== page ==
Park Chang-jin, a Korean Air employee of 22 years, revealed in 2014 what has come to be known as the “nut rage” incident.
He said that Cho Hyun-ah, 42, then-Korean Air senior vice president, forced him, then a cabin crew chief, and a junior attendant who served nuts to her in an unopened package, to apologize on their knees.
The Korean Air chairman’s daughter used abusive language and jabbed Park several times with a service manual. Cho even ordered the taxiing aircraft to return to the gate at Kennedy International Airport in New York so that Park could disembark from the plane.
Cho was convicted and jailed by a local court for violating aviation laws, but was released after receiving a suspended sentence from the Supreme Court. She eventually returned as president of the KAL Hotel Network, a hotel business owned by Korean Air.
Meanwhile, Park, 47, was demoted to a flight attendant when he returned to work after treatment for psychological trauma. Last year, he sued the company, accusing it of illegally demoting and ostracizing him. He has also filed a case against Cho and Korean Air, claiming damages for mental anguish.
After four years, little appears to have changed at Korean Air.
On Friday, hundreds of Korean Air pilots, cabin crew and ground workers gathered in central Seoul chanting “Cho family must step down!”
The candlelight vigil was triggered by Cho Hyun-min, the younger sister of Cho Hyun-ah, who stepped down from a senior executive position at the company after revelations that she allegedly threw a cup of water at the face of an advertising agency employee during a business meeting in March.
Korean Air Chairman Cho Yang-ho apologized for what he called the “immature behavior” of his two daughters and said they would both immediately resign from their posts.
At the rally was Park, who continues to hold a separate one-man protest against his company, calling for a thorough investigation into the two sisters and their family.
The Korea Herald interviewed Park a few hours ahead of Friday‘s rally.
|Korean Air employee Park Chang-jin (Lim Jeong-yeo/The Korea Herald)|
Korea Herald: Why is the abuse of power by chaebol still a frequent occurrence even after the “nut rage” scandal four years ago?
Park: The scandal drew the media and the public’s attention to the misbehavior of chaebol, but it failed to provide an opportunity to address it in a more fundamental way: That is, why does a worker in a weaker position become subject to the abuse of power by the top of the hierarchy? The real focus should be on why their unlawful behaviors continue with impunity.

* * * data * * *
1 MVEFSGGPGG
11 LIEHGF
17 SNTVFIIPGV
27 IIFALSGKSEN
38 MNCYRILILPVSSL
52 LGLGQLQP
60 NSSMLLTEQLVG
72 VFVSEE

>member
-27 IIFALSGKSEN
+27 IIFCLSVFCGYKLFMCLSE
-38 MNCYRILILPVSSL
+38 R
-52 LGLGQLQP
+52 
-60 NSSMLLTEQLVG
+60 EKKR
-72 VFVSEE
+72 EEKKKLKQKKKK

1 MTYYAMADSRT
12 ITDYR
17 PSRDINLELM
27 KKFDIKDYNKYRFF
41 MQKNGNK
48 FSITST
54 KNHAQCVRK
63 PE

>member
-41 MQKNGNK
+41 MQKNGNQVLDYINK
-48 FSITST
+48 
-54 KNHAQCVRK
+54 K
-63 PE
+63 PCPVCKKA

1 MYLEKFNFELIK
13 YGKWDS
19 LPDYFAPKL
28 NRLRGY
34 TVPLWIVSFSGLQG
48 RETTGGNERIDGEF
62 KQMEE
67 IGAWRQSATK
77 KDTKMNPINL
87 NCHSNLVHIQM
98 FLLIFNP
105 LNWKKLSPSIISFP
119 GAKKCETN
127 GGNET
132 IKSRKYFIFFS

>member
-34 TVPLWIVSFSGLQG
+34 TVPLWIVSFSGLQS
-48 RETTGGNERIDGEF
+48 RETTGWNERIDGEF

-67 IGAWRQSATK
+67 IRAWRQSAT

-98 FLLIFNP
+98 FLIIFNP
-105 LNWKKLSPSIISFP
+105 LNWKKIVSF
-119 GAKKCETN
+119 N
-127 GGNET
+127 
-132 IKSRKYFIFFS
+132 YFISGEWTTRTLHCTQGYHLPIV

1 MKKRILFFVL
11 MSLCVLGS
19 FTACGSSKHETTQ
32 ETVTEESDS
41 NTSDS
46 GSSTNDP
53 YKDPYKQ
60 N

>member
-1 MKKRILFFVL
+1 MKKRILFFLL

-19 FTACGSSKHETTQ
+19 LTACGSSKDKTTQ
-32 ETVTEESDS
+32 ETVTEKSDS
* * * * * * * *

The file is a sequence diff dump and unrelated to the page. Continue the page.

KH: Why have you decided to stand up against chaebol?
Park: For four years, I’ve faced retaliation and have fought alone to ensure my rights as a worker. But it’s not just me. So many victims of chaebol’s power abuse are often ignored, disbelieved, or retaliated against. Cho Hyun-min’s “water rage” is just one such incident.
The company’s systematic abuse of whoever says no to wrongdoing prevents workers from standing up and addressing it. Although I don’t consider myself a representative of my co-workers, I have decided to step forward to say no to abuse by chaebol because they have been disadvantaging me anyway.
But for others, they will lose everything, from financial losses to their career’s future. Chaebol keep abusing their power and silencing workers.
KH: Does the physical and verbal abuse by chaebol also impact the safety of passengers?
Park: Apart from the abuse of power, the Cho family also faces allegations that they smuggled goods from overseas to evade taxation. (The Cho sisters and their family are currently being investigated by the Korea Customs Service for smuggling and tax evasion allegations. The smuggled goods were allegedly put in boxes and transported via Korean Air aircraft, according to the company’s former and current employees who recently leaked information about the alleged smuggling.)
During the air deliveries for Cho’s family, all the crew took extra care of the packages that they bought mostly in the United States, rather than of passengers, because even a scratch on the packages could lead to punishment and disadvantages for them.
Above all, the goods were (allegedly) being smuggled without X-ray scans or customs clearance, which is clearly a criminal act against the federal law of the United States, not just against the domestic customs law. The smuggled goods might have contained forbidden items including high-pressure gas like portable stoves, which put air safety at a great risk.
The US Customs and Border Protection offices should separately investigate the (alleged) smuggling practice secretly committed by them and how they did it.
KH: What message would you like to send to workers from your fight against chaebol’s power abuse?
Park: Many people, including myself, had a pessimistic view of my fight. But I’ve endured four years of hardship to stand up for what’s right and set an example. I’m just an ordinary citizen and can’t fix things immediately, and the same with the rally. But nothing will change in the long term unless you do something right now. I know things will get better, eventually.
By Bak Se-hwan (firstname.lastname@example.org) and Lim Jeong-yeo (email@example.com)